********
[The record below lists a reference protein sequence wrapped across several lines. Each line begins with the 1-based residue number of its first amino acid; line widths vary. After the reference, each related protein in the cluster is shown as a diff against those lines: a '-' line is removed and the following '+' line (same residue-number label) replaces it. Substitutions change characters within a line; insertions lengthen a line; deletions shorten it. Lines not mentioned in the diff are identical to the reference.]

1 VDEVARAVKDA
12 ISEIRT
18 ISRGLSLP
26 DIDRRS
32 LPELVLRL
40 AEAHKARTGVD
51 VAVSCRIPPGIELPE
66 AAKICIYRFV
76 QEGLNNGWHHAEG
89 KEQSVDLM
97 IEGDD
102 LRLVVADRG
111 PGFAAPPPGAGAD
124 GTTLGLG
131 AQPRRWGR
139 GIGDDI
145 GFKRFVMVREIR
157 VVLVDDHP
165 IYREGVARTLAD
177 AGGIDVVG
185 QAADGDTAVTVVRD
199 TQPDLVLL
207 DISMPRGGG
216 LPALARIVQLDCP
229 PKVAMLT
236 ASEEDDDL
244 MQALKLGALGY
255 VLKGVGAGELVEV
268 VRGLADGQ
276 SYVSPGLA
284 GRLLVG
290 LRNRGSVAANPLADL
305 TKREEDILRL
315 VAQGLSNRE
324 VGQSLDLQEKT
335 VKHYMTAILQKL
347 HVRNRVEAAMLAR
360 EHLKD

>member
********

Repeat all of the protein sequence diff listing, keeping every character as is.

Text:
[The record below lists a reference protein sequence wrapped across several lines. Each line begins with the 1-based residue number of its first amino acid; line widths vary. After the reference, each related protein in the cluster is shown as a diff against those lines: a '-' line is removed and the following '+' line (same residue-number label) replaces it. Substitutions change characters within a line; insertions lengthen a line; deletions shorten it. Lines not mentioned in the diff are identical to the reference.]

1 VDEVARAVKDA
12 ISEIRT
18 ISRGLSLP
26 DIDRRS
32 LPELVLRL
40 AEAHKARTGVD
51 VAVSCRIPPGIELPE
66 AAKICIYRFV
76 QEGLNNGWHHAEG
89 KEQSVDLM
97 IEGDD
102 LRLVVADRG
111 PGFAAPPPGAGAD
124 GTTLGLG
131 AQPRRWGR
139 GIGDDI
145 GFKRFVMVREIR
157 VVLVDDHP
165 IYREGVARTLAD
177 AGGIDVVG
185 QAADGDTAVTVVRD
199 TQPDLVLL
207 DISMPRGGG
216 LPALARIVQLDCP
229 PKVAMLT
236 ASEEDDDL
244 MQALKLGALGY
255 VLKGVGAGELVEV
268 VRGLADGQ
276 SYVSPGLA
284 GRLLVG
290 LRNRGSVAANPLADL
305 TKREEDILRL
315 VAQGLSNRE
324 VGQSLDLQEKT
335 VKHYMTAILQKL
347 HVRNRVEAAMLAR
360 EHLKD

>member